Troubling Virtuosity is a keyword workshop guided by visual artist Jort van der Laan, media artist and scenographer, Irena Kukric, and choreographer Stephen Shropshire. In this workshop, the term virtuosity will be troubled through a series of provocations contributed by a group of international guest artists and researchers. These provocations, offered in the form of a statement, question, or gesture, will serve as the jumping-off point towards re-formulating a collaborative new understanding of the term.

A Softer Sense of Self: Mediating Virtuosity In and Through Artistic Practice is co-organized by PhDArts candidates Stephen Shropshire, Irena Kukric, and Jort van der Laan.

The symposium is a collaboration between PhDArts, Leiden University’s Academy of Creative and Performing Arts (ACPA), the Royal Academy of Art in The Hague (KABK), and the Dutch Dance Festival.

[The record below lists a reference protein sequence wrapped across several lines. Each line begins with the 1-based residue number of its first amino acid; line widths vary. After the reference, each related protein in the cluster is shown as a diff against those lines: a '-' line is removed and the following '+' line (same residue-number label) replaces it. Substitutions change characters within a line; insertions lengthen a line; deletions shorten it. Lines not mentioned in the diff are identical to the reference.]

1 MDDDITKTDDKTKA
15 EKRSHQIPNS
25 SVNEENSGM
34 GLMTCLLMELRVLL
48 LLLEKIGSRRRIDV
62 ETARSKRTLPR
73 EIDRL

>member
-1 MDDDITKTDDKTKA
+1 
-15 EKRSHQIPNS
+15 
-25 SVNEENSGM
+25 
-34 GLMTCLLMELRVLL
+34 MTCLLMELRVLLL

For more information please email

With contributions by:

Ariel Osterweis is a scholar-practitioner of dance and performance. She has a Ph.D. in performance studies from UC Berkeley and is on faculty at Cal Arts. Osterweis writes about embodied performance, theorizing at the intersection of race, sexuality, gender, labor, and movement. She has three book projects underway: Body Impossible: Desmond Richardson and the Politics of Virtuosity (Oxford University Press, Oxford Studies in Dance Theory Series, forthcoming), Prophylactic Aesthetics: Latex, Spandex, and Sexual Anxieties Performed (University of Michigan Press, Theater: Theory/Text/Performance Series), and Disavowing Virtuosity, Performing Aspiration: Dance and Performance Interviews (Routledge).